This month marks the first anniversary of Cleveland Clinic’s Minority Stroke Program, which focuses on preventing and treating stroke in racial and ethnic minorities. The program is spearheaded by Gwendolyn Lynch, MD, a vascular neurologist and neurointensivist in Cleveland Clinic’s Cerebrovascular Center.
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“I have a strong interest in reaching out to minority communities because I know the rate of initial and recurrent stroke and related complications is much higher in minority populations,” she says. “The risk of stroke in minorities can be up to 2.5 times higher than that in the general population.”
Program at a glance
Dr. Lynch designed the Minority Stroke Program in conjunction with Charles Modlin, MD, MBA, Director of the Minority Men’s Health Center, and M. Shazam Hussain, MD, Director of the Cerebrovascular Center. Located on Cleveland Clinic’s main campus, the program is offered as needed.
The Minority Stroke Program is staffed by four physicians who have received fellowship training in stroke and are board-certified stroke professionals. “A unique aspect of the program is that we have physicians who are trained to address the higher rates of stroke in minority populations and the associated risk factors,” says Dr. Lynch. “Unfortunately, it’s not a popular area of expertise, and education goes a long way.”
Most of the program’s patients have already had a stroke, though the physicians also consult with people who are at risk for stroke. While the overall components of a Minority Stroke Program appointment resemble those offered to all patients, they are tailored to minorities. Appointments focus on the following:
- Past medical history, focusing on stroke risk factors. “This is important because the higher stroke rate in minorities can be attributed to higher rates of one or more comorbidities or risk factors often present in minorities,” says Dr. Lynch. These include hypertension, diabetes, kidney disease, heart disease, peripheral vascular disease and hypercoagulation disorders, “among other conditions that often go undiagnosed until they’re in late or severe stages,” she adds.
- Review of recent laboratory and diagnostic studies. A careful review is critical, she notes, because in addition to traditional stroke risk factors, higher rates of intracranial large artery atherosclerosis and sickle cell disease put African Americans and other minorities at increased risk for initial and recurrent ischemic stroke and intracerebral hemorrhage.
- Review of social history. This includes a discussion about modification of social risk factors, if necessary.
- Stroke education. Discussion with patients covers the signs and symptoms of stroke (including the BE FAST mnemonic [see image]), the importance of calling 911 if stroke signs and symptoms are present, the potential impact of stroke risk factors and risk factor modification. In addition, the stroke center physicians and team focus on helping educate the patient’s family members around the risk factors for stroke and stroke prevention.
- Follow-up resources. The program offers information on telehealth follow-up visits, assistance with pharmacy access, travel options for follow-up visits and a stroke support group.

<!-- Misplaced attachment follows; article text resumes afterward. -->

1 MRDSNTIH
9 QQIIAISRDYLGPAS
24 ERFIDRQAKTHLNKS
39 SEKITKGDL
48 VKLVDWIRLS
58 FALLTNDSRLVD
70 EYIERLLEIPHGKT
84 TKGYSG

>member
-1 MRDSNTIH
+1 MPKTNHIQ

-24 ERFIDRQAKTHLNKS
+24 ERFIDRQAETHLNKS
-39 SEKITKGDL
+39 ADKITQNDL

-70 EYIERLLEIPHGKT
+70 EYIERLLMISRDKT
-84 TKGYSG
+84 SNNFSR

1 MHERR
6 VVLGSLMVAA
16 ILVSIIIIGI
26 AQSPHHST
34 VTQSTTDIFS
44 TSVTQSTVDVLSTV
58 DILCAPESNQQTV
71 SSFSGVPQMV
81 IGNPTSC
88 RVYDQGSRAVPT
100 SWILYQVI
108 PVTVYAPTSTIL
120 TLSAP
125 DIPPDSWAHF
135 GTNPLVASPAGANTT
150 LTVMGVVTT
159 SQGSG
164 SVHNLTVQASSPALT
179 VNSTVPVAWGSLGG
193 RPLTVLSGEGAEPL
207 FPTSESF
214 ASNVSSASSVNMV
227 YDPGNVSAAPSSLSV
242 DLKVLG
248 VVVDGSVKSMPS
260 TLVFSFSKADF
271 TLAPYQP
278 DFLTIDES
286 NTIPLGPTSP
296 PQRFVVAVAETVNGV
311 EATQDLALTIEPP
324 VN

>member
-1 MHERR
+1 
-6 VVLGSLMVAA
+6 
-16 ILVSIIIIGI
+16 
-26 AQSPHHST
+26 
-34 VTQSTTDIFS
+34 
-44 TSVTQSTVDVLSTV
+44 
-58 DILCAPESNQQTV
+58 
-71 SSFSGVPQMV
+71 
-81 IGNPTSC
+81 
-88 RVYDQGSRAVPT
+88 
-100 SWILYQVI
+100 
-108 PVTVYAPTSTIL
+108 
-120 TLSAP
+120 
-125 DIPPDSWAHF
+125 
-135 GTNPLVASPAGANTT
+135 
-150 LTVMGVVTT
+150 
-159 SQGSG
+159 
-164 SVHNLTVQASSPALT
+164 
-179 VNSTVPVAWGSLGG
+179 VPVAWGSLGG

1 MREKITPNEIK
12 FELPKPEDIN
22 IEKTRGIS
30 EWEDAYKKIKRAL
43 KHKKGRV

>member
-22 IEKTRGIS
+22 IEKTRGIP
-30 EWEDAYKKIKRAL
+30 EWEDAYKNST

Awareness above all
“Our goal is to optimize care for these patients, provide education and work with patients and their families to spread the message to their community so we can broaden stroke awareness,” Dr. Lynch explains.
This last goal — community awareness — is paramount to the Minority Stroke Program. The program employs a community liaison who reaches out to a variety of groups, from elementary schools to senior citizen centers. Recently, Cleveland Clinic’s neurology residents were also trained in cultural sensitivity/competency and to participate in community outreach.
Advice for stroke specialist peers
Dr. Lynch says there are a small number of stroke programs aimed specifically at minorities across the country. She offers a few pointers for neurology peers considering creating a similar program.
First, find a mentor or coach to help guide you in setting up the program. “Dr. Modlin was very helpful in that regard, given his experience with Cleveland Clinic’s Minority Men’s Health Center,” Dr. Lynch notes.
Second, pinpoint groups within your healthcare system who can help identify potential patients. “We reach out to minority patients through the inpatient stroke service and the neurointensive care service, our stroke clinic and the general neurology patient population, as well as other community resources and connections Cleveland Clinic has established over the years,” she says.
Third, identify key stakeholders in the community who will “recognize the program’s value and give it a seal of approval.” Dr. Lynch notes that the Minority Stroke Program held a Health Disparities 2020 Conference in January, attended by more than 70 healthcare professionals. At the conference, program leaders established a relationship with Cleveland Clinic’s Stephanie Tubbs Jones Health Center, which provides preventive care and chronic disease treatment to patients in East Cleveland, many of whom are minorities. Dr. Lynch hopes to launch a stroke clinic at this health center and other Cleveland Clinic facilities.
Finally, have a sizeable group of providers offering care. “No person is an island,” she says. “I’m grateful we have a dedicated group of stroke specialists and house staff who are trained and interested in doing this work.”
Ultimately, it’s all about “the work,” Dr. Lynch emphasizes: “If we are able to increase the awareness of our patients, and the minority community about stroke prevention and risk factors, we believe we can make a huge dent in lowering rates of both first-time and recurrent stroke and thereby save and improve lives.”
Patients and providers in Northeast Ohio interested in more information about the Minority Stroke Program can call 216.636.5860.